Like wine and spirits, cannabinoids have nuance – terroir, region, flavor, varietals – but the resulting effects run an even wider gamut. “You can’t do a cannabis pairing dinner unless people know how to taste cannabis,” said Rachel Burkons of Altered Plates, a hospitality consulting group based in Los Angeles that believes the dining table is a very exciting classroom.
“Cannabis is a miraculously communal thing when you’re given the opportunity to experience it in a social way,” Burkons added. “Consumers need to know how they can expect to feel, especially now with so many different forms [nanotech gummies, concentrates, flower, drinks, etc.]each with a different effect, different onset, different duration. The endocannabinoid system responsible for processing these compounds is so highly individuated.”
Cannabis hospitality – or culinary cannabis – is a burgeoning empire in legal states like California and New York. “We try to mitigate fears and it always starts with education, and the social component is essential – just like you would ask a bartender [about alcohol]same for cannabis,” she said. “But it is essential that I mention: There are still 40,000 people in prison for cannabis in this country, so our job is to not only educate, but to really understand that there are people in jail for what I do for a living.”
Sustainability is also at the forefront of these critical conversations of justice. At the Offsetting Cannabis’ Sustainability Crisis panel, Graham Farrar will present various cultivation techniques for energy-efficient cannabis growing methods. A technologist and environmentalist who happens to also love cannabis, Farrar co-founded Glass House Brands, a vertically integrated cannabis brand-building platform in California with a focus on sustainable, efficient, high-quality, greenhouse cultivation. Their recent independent study revealed some startling statistics. A few: The average indoor facility’s electric use intensity was 95% higher and produced 741% more carbon emissions than greenhouses; approximately 80% of the U.S.-based cannabis cultivation occurs in indoor facilities; cannabis accounts for more than 1% of U.S. electricity consumption, and it’s climbing to meet demand.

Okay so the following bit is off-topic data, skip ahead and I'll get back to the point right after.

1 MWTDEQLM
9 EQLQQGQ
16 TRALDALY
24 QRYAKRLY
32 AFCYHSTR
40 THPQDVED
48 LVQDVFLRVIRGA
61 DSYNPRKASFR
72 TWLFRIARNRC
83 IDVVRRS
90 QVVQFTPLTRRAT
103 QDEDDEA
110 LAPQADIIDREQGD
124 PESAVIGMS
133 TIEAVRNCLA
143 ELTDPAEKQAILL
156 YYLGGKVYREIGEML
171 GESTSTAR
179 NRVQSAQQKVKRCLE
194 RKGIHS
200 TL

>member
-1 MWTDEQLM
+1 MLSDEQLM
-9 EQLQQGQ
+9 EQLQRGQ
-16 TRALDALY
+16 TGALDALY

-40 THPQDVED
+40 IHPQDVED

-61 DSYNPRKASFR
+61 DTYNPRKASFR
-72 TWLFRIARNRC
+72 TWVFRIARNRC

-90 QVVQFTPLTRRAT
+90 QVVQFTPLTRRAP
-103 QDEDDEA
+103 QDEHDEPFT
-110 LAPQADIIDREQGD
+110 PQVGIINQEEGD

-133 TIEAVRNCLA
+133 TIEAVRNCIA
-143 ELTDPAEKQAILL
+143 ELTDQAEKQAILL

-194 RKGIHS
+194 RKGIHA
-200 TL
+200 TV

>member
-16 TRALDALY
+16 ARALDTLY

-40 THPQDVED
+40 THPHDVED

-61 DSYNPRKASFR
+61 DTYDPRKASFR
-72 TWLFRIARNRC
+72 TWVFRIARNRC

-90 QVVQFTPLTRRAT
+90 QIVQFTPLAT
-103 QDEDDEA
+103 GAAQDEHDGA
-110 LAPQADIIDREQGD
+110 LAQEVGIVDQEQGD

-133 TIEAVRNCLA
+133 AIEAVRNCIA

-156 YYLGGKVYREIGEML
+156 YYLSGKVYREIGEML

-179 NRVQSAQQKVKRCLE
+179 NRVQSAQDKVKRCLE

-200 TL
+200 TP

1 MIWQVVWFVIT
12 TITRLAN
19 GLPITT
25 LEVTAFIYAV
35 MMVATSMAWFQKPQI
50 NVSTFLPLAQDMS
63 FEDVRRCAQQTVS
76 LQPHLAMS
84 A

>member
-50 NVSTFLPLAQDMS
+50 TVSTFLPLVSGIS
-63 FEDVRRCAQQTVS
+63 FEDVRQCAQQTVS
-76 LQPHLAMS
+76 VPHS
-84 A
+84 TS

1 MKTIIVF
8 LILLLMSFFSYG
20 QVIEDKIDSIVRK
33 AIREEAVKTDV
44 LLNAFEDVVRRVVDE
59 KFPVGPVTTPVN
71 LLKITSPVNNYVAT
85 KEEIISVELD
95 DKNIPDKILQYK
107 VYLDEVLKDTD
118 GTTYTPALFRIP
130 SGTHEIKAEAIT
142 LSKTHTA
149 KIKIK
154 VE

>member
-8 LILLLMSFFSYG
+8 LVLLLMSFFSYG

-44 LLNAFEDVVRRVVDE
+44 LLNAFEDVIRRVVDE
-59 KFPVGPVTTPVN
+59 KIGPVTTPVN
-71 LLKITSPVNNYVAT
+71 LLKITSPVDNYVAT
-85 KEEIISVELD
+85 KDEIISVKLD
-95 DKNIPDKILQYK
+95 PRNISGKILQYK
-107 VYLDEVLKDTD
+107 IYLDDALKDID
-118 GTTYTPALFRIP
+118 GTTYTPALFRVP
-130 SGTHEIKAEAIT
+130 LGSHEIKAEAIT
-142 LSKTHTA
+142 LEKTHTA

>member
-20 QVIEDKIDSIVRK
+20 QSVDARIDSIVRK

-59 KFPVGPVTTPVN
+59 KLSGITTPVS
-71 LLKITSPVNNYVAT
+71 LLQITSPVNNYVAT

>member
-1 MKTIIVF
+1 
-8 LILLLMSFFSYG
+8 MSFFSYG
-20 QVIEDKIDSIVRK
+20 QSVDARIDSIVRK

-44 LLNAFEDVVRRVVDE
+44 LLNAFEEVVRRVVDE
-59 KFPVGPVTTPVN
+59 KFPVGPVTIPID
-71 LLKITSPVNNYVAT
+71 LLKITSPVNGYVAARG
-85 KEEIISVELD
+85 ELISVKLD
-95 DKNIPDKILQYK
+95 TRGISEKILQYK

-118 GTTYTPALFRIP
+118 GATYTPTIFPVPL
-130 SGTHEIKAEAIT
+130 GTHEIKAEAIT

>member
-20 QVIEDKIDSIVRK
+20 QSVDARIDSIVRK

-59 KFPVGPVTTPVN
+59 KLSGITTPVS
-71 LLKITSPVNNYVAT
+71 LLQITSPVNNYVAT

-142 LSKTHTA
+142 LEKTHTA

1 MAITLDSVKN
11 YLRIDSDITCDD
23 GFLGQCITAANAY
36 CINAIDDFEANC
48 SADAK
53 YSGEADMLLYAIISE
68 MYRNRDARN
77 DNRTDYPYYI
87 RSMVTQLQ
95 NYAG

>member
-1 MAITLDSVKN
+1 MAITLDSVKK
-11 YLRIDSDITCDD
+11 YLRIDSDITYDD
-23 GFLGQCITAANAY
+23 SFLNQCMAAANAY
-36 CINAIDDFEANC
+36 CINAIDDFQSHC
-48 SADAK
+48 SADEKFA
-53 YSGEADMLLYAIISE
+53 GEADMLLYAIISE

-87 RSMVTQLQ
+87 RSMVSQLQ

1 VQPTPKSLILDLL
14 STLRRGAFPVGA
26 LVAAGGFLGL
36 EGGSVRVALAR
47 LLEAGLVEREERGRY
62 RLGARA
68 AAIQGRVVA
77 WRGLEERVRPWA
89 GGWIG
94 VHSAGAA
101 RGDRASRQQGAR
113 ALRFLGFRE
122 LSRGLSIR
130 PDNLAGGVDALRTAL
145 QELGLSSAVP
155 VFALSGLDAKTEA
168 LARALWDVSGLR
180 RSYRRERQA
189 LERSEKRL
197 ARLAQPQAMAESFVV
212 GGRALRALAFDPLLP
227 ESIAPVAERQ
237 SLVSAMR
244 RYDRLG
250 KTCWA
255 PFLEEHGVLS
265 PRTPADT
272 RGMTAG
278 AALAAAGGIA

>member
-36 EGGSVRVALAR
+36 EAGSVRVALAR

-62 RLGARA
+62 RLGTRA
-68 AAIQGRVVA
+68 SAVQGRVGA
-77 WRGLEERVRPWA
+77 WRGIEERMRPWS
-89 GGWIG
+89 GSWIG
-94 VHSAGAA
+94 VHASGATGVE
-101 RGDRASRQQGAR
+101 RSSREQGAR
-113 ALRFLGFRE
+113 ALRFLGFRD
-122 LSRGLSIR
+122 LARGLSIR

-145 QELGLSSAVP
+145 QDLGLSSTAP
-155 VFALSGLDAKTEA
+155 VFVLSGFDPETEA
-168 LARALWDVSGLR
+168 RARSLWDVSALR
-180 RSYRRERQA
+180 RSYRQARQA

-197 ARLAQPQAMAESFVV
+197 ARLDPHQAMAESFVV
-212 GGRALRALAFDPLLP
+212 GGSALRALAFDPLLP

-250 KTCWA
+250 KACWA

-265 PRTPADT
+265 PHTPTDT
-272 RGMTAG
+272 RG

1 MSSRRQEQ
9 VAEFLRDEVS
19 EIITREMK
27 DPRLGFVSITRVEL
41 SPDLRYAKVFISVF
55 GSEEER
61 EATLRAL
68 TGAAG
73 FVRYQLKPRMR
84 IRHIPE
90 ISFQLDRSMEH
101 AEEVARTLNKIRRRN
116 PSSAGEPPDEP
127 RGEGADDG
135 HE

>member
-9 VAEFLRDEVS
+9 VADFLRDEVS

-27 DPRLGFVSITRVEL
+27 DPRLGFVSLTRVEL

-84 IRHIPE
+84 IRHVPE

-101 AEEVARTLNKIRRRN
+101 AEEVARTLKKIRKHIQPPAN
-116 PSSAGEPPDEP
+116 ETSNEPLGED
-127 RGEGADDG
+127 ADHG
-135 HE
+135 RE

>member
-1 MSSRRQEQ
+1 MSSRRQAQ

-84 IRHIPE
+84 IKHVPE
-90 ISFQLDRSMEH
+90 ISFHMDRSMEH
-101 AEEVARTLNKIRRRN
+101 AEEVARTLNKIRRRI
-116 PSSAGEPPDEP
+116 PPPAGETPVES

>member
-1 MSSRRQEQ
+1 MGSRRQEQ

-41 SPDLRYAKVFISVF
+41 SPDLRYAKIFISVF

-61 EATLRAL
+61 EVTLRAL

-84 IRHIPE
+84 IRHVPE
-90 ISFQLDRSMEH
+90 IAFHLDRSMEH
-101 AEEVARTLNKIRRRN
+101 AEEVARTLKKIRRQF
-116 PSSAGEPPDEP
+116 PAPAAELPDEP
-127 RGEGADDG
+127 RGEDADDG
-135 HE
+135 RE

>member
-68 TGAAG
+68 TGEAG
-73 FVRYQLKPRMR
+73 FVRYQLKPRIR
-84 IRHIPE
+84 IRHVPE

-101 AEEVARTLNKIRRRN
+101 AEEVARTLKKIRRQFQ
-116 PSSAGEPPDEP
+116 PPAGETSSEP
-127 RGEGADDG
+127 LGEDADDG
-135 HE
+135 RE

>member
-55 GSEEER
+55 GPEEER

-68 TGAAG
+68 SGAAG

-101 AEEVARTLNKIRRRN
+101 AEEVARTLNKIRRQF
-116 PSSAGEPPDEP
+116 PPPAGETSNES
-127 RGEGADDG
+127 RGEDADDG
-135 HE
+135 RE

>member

By utilizing tools like integrated pest management, Glass House and fellow sustainability-minded industry leaders help decrease the cost of the energy-efficient methods, which increases accessibility. “Our goal is to grow craft cannabis for more people, eventually at a national scale, and do it efficiently enough that everyone can afford it,” said Farrar. “I believe that cannabis can be a leader in agriculture. It is an industry that started from a place of compassion and healing, and we should maintain that as we grow.
“The entire cannabis industry starts with the plant, and the plant comes from the planet. It is imperative that we operate in a way that is sustainable or we are sowing the seeds of our own demise. We are all citizens of this planet and that should be front and center in our minds in everything that we do.”
To Read The Rest Of This Article By Jessi Cape on The Austin Chronicle
Published: March 10, 2022
Founder & Interim Editor of L.A. Cannabis News